2016 Student Scholarship Awards

2016 Student Scholarship Awards have been revealed! Thank you to all that participated and congratulations to the five lucky winners!  This year we have included the winning submissions on our website for all to view and enjoy! We will be sharing the winners one at a time on the KIALOA Facebook the next few weeks.

For 13 years, KIALOA has extended the opportunity for students ages 18 and under to express their love for the Hawaiian Outrigger Culture.  We believe at KIALOA that when you paddle outrigger canoes you become a part of the ocean, land and people of Hawaii.  The Live Like You Paddle Scholarship is an opportunity for students 18 and under to express their love for the Hawaiian Outrigger Culture.  The top 5 students who can express this love of paddling win a free KIALOA paddle.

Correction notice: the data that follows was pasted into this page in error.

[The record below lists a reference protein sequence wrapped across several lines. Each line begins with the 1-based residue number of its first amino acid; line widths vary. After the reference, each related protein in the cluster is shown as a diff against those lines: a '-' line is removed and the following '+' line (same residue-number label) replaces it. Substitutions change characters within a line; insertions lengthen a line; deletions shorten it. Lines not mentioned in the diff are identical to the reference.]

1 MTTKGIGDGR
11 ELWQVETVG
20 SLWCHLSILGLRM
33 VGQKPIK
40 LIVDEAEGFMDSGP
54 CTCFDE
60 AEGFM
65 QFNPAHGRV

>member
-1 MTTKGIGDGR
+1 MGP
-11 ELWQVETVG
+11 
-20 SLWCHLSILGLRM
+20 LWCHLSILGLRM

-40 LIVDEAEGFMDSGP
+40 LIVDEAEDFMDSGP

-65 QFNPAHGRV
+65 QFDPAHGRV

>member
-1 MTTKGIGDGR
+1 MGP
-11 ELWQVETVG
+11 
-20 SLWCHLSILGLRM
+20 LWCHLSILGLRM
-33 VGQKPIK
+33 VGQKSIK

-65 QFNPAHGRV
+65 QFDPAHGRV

Students are encouraged and invited to creatively express their love of Outrigger paddling and how it connects them with Hawaiian culture.  Submissions can be in the form of an essay, collage, music, art, video, poem or any other way in which the student can best portray this connection.

In addition to the creative piece, submissions must include a student application and recommendation from a teacher or coach expressing how great each student is and why this student deserves to be a winner.

Once all submissions are in-house, they are thoughtfully presented at our KIALOA headquarters in Bend, Oregon. The KIALOA team reviews and individually votes using a scorecard based on the following:

  1. Submission Criteria
  2. Originality
  3. Creativity
  4. Appropriate skill and effort relative to the age

Winners are chosen for having created the most original way to express their love for Outrigger. Once notified, the winners can choose any Hybrid, wood canoe paddle or steering paddle in our current year product line-up!

We look forward to continuing our Student Scholarship Program in 2017!